Homestay Code of Conduct

“Keep an open mind. Smile. Like any relationship, it takes work. But it’s worth it. Looking back, my host family was probably one of, if not the best part, of my AKP experience.” – 2016 AKPer

Communication, flexibility, and respect are the keys to a successful homestay. You may encounter some “lost in translation” situations, but please know that the Homestay Coordinator and Resident Director will help you. Each host family has its own rules, but AKP asks all students to abide by the following basics:

1. No Driving: For safety and liability reasons, you may not operate cars, motorbikes, or any other motorized vehicles while on the program.

2. Bicycle Safety: All AKP students will participate in a brief workshop on bicycle safety and traffic laws, conducted by the Kyoto Center and language faculty in conjunction with the Kyoto Municipal Police Department.

3. Fire Safety and Property Damage: Japanese are extremely cautious about fires. Ask your host family about fire prevention measures. Do not smoke in the house and be careful to keep your bedding away from heaters. Learn how to turn off the gas appliances when you have finished using them. Ask for permission from your host family before using household items and appliances. If you incur any damage or loss to homestay property, you will be responsible for the cost.

4. Do Not Borrow Money: Do not borrow money and do not accept expensive gifts from your host family or friends. The Kyoto Center can lend you money in an emergency.

5. Keep Clean: One of the most effective ways to demonstrate respect and gratitude to your host family is through cleanliness. Pay close attention to personal hygiene by bathing daily, doing laundry often and keeping your room tidy. Always offer to help with mealtime cleanup. Due to living space constraints, it is important to keep your own things in your own room.

6. Curfew: Many families will set a time that you must be home. This stems from their sense of responsibility for your safety while in Japan. Generally, the curfew is based on train or bus schedules that may end as early as 10 or 11 p.m. If you are going to be unavoidably late, even if only by a few minutes, make sure to email or telephone home. Many students find that after they have earned their family’s trust, their curfews are relaxed. Before trying to negotiate a later curfew, first try to meet your family’s wishes.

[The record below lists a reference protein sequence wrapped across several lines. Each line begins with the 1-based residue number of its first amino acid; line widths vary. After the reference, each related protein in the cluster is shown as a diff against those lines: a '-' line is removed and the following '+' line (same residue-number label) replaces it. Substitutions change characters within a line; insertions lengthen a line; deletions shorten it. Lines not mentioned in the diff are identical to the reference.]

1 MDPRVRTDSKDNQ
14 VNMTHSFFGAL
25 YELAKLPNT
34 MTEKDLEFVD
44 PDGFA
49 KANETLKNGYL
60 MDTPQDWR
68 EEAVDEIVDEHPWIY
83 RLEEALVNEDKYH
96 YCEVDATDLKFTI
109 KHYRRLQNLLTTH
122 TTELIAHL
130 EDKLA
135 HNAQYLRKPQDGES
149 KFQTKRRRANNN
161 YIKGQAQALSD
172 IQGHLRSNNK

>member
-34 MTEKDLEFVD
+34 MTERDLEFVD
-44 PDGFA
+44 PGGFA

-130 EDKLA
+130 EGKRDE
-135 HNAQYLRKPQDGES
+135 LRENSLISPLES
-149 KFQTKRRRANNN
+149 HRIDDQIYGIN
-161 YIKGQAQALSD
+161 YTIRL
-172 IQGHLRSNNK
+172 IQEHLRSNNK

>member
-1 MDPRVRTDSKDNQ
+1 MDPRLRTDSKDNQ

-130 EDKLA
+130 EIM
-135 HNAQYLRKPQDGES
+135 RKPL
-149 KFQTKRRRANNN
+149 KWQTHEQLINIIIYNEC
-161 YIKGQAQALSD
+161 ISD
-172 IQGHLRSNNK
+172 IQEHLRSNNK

7. Inviting Guests Home: Always ask your host family first before inviting guests. Japanese normally entertain friends and acquaintances at restaurants or coffee shops, rather than in their homes. Do not expect to entertain guests or friends in your own room. If you want to invite a friend home, ask your host family well in advance and see how they respond. As a general rule, do not invite overnight guests, and under no circumstances should you have guests over when your host family is not home. Finally, do not expect your homestay to host family members or friends who visit you in Kyoto.

8. Meals: Your host family will provide you with breakfast and dinner, and you will receive a monthly lunch stipend from AKP. Remember that your families are volunteers whose honorarium does not cover the expenses they incur in hosting you. Also note that your AKP lunch stipend is meant to be used 7 days a week. Host families are not obligated to prepare lunch on the weekends or on breaks. Please show extra gratitude if they do so.

9. Aisatsu: Announce when you leave the house (itte kimasu, to which someone will reply itterasshai), return home (tadaima, to which someone will reply okaeri-nasai), begin eating (itadakimasu), finish eating (gochisosama-deshita), enter the bath (osaki ni), leave the bath (osaki deshita). Learn other phrases when using the phone or taking something from the refrigerator. The importance of these ritual expressions cannot be overstated. Make sure you use them daily.

10. Keeping the Homestay Informed About your Schedule/Plans: Even if you are just going to class, tell your host parents; informing them will put their minds at ease. Think of it as a constant bonding process by which family members keep in touch with each other’s activities. Inform your host family of any travel plans. They will want to know where you will be and when. They are not nosey—they feel responsible for you. Never stay away overnight without first gaining your host parents’ consent, and do not wait until the last minute to ask for permission. They take seriously the fact that your safety and health are their responsibility during your stay in Japan, and they may very well feel ill at ease if your request comes unexpectedly at the last minute.